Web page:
Why did lead become the go-to metal for bullets?

It occurred to me I have no idea why this started. Sure, it makes sense now, in certain contexts, as it's heavy but soft so it reduces worries about over-penetration and keeps more energy longer. But back when firearms were first being developed, I can't imagine there wasn't any experimentation with the "ideal" metal for the projectile. So why lead? Was it just cost, the cheapest metal to find, extract, and fashion into a bullet? Or were there more advanced thoughts behind its ultimate domination of the arena?

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  1. 1 month ago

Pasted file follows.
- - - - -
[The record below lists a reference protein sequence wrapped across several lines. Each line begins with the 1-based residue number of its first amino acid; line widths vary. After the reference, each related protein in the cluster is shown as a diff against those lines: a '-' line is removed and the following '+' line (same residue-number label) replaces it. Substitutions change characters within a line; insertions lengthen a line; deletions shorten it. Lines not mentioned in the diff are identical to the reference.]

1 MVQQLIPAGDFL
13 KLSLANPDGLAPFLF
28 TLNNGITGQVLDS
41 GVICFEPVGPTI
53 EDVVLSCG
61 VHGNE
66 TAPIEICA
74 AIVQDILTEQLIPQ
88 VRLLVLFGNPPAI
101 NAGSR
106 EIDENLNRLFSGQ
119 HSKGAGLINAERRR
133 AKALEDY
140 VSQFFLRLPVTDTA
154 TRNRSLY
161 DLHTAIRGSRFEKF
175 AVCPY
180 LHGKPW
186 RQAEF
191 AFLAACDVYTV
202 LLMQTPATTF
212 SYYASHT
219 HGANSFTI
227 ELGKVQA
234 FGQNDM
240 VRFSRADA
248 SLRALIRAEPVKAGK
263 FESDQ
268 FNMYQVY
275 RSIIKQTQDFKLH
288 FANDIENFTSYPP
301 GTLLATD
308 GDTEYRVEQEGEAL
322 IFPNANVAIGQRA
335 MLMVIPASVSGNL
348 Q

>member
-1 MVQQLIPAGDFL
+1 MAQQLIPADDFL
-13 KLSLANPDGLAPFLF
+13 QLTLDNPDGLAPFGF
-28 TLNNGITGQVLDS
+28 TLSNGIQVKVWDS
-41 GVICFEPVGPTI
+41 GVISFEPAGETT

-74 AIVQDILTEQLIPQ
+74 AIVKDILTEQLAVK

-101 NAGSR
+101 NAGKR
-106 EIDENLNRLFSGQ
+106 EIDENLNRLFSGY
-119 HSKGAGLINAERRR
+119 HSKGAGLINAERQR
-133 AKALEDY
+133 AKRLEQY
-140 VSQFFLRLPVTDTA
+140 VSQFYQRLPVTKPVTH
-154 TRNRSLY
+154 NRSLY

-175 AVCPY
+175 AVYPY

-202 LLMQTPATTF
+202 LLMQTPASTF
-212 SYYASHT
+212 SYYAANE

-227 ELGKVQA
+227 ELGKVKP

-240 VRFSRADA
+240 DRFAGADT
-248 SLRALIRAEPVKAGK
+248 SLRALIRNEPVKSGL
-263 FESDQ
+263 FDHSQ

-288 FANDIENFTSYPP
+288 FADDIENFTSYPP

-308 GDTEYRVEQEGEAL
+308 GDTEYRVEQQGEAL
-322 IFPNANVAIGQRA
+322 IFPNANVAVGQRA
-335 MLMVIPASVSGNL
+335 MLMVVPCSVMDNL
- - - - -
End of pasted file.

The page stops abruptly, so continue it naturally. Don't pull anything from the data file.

Anonymous

    Among the lowest melting point of common metals without being brittle like zinc.

    • 1 month ago
      Anonymous

      cooome back ziinc

  2. 1 month ago
    Anonymous

    Cheap

  3. 1 month ago
    Anonymous

    Lead is cheap. It's denser than iron. It's relatively soft and easily smeltable. You can melt and cast it to just about any shape you want using basic tool and a campfire. It's just a good, solid, material for projectiles.

  4. 1 month ago
    Anonymous

    It's cheap and easy to work with. Additionally, given that bullets are generally fatal, the fact that lead is poisonous doesn't matter i.e. hasn't fallen out of favor from bullet use like it has for plumbing and kitchenware.

  5. 1 month ago
    Anonymous

    Cheapest metal and easy to form.
    Pure lead isn't ideal though, that's why Lead-Antimony is a popular alloy.

    Classic metals:
    Copper, Lead, Gold, Silver, Iron, Tin, Antimony, Zinc, Bismuth.
    Bismuth is almost the same as lead but rarer.
    Gold, Silver are expensive.
    Iron is hard to form.